Banking on Uranium Makes the World Less Safe  There is a curious fallacy that continues to persist among arms control groups rightly concerned with reducing the threat of the use of nuclear weapons. It is that encouraging the use of nuclear energy will achieve this goal.

This illogical notion is enshrined in Article IV of the nuclear Non-Proliferation Treaty (NPT) which rewards signatories who do not yet have nuclear weapons with the “inalienable right” to “develop research, production and use of nuclear energy for peaceful purposes.”

Now comes the international low-enriched uranium bank, which opened on August 29 in Kazakhstan, to expedite this right. It further reinforces the Article IV doctrine— that the spread of nuclear power will diminish the capability and the desire to manufacture nuclear weapons.

The uranium bank will purchase and store low-enriched uranium, fuel for civilian reactors, ostensibly guaranteeing a ready supply in case of market disruptions. But it is also positioned as a response to the Iran conundrum, a country whose uranium enrichment program cast suspicion over whether its real agenda was to continue enriching its uranium supply to weapons-grade level.

The bank will be run by the International Atomic Energy Agency, whose remit is “to accelerate and enlarge the contribution of atomic energy.” Evidently the IAEA has been quite successful in this promotional endeavor since the agency boasts that “dozens of countries today are interested in pursuing nuclear energy.”

A caveat here, borne out by the evidence of nuclear energy’s declining global share of the electricity market, is that far more countries are “interested” than are actually pursuing nuclear energy. The IAEA numbers are more aspiration than reality.

Superficially at least, the bank idea sounds sensible enough. There will be no need to worry that countries considering a nuclear power program might secretly shift to nuclear weapons production. In addition to a proliferation barrier, the bank will serve as a huge cost savings, sparing countries the expense of investing in their own uranium enrichment facilities.

The problem with this premise is that, rather than make the planet safer, it actually adds to the risks we already face. News reports pointed to the bank’s advantages for developing countries. But developing nations would be much better off implementing cheaper, safer renewable energy, far more suited to countries that lack major infrastructure and widespread electrical grid penetration.

Instead, the IAEA will use its uranium bank to provide a financial incentive to poorer countries in good standing with the agency to choose nuclear energy over renewables. For developing countries already struggling with poverty and the effects of climate change, this creates the added risk of a catastrophic nuclear accident, the financial burden of building nuclear power plants in the first place, and of course an unsolved radioactive waste problem.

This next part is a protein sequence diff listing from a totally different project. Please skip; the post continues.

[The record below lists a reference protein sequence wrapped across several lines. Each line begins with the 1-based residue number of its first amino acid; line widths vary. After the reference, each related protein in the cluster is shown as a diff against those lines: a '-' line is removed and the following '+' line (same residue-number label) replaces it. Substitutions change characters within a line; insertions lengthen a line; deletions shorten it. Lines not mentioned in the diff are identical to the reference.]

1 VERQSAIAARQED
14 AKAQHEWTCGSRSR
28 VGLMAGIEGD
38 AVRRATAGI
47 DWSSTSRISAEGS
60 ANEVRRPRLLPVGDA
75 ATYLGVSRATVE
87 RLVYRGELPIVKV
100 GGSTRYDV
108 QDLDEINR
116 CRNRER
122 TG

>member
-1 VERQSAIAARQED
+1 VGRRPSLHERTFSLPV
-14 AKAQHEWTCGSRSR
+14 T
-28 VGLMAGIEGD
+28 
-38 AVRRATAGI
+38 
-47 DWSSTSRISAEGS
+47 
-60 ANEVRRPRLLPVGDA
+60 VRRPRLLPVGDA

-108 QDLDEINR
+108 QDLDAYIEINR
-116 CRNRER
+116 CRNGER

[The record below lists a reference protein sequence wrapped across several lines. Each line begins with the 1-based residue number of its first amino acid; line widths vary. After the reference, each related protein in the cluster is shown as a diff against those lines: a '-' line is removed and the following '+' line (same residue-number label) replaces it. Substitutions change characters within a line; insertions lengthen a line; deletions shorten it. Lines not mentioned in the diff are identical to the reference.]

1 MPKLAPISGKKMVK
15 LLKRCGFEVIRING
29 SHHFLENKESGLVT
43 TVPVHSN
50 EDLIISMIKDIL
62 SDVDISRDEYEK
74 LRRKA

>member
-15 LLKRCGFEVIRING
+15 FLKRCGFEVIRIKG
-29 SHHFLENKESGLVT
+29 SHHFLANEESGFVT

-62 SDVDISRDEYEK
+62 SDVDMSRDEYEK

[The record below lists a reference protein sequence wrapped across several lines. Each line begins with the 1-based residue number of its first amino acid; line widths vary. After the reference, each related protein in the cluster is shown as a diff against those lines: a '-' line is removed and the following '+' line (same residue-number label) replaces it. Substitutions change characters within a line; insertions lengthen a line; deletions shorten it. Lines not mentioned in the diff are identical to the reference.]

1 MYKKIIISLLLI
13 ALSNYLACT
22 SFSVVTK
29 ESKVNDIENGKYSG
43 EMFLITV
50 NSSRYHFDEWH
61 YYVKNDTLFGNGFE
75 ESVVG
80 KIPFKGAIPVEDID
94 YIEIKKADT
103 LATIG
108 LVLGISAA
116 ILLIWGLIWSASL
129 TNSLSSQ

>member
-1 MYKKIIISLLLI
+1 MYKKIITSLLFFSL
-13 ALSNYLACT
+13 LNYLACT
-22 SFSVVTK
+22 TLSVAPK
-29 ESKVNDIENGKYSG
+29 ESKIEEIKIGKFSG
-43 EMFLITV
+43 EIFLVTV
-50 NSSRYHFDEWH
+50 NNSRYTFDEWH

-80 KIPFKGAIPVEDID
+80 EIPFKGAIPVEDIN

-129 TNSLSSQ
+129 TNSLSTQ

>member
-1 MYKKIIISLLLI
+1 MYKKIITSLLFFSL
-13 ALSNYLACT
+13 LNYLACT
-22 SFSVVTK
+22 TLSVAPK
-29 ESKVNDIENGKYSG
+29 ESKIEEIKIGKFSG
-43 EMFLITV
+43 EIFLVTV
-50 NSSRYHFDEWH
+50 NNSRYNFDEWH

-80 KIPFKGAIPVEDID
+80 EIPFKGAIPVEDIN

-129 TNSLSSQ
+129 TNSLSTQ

No country needs nuclear energy. Renewable energy is soaring worldwide, is far cheaper than nuclear, and obviously a whole lot safer. No country has to worry about another’s potential misuse of the sun or wind as a deadly weapon. There is no solar non-proliferation treaty. We should be talking countries out of developing dangerous and expensive nuclear energy, not paving the way for them.

There is zero logic for a country like Saudi Arabia, also mentioned during the uranium bank’s unveiling, to choose nuclear over solar or wind energy. As Senator Markey (D-MA) once unforgettably pointed out: “Saudi Arabia is the Saudi Arabia of solar.” But the uranium bank could be just the carrot that sunny country needs to abandon renewables in favor of uranium.

This is precisely the problem with the NPT Article IV. Why “reward” non-nuclear weapons countries with dangerous nuclear energy? If they really need electricity, and the UN wants to be helpful, why not support a major investment in renewables? It all goes back to the Bomb, of course, and the Gordian knot of nuclear power and nuclear weapons that the uranium bank just pulled even tighter.

Will the uranium bank be too big to fail? Or will it even be big at all? With nuclear energy in steep decline worldwide, unable to compete with renewables and natural gas; and with major nuclear corporations, including Areva and Westinghouse, going bankrupt, will there even be enough customers?

Clothed in wooly non-proliferation rhetoric, the uranium bank is nothing more than a lupine marketing enterprise to support a struggling nuclear industry desperate to remain relevant as more and more plants close and new construction plans are canceled. The IAEA and its uranium bank just made its prospects a whole lot brighter and a safer future for our planet a whole lot dimmer.

September 13, 2017 Posted by | 2 WORLD, Kazakhstan, politics international, Reference | Leave a comment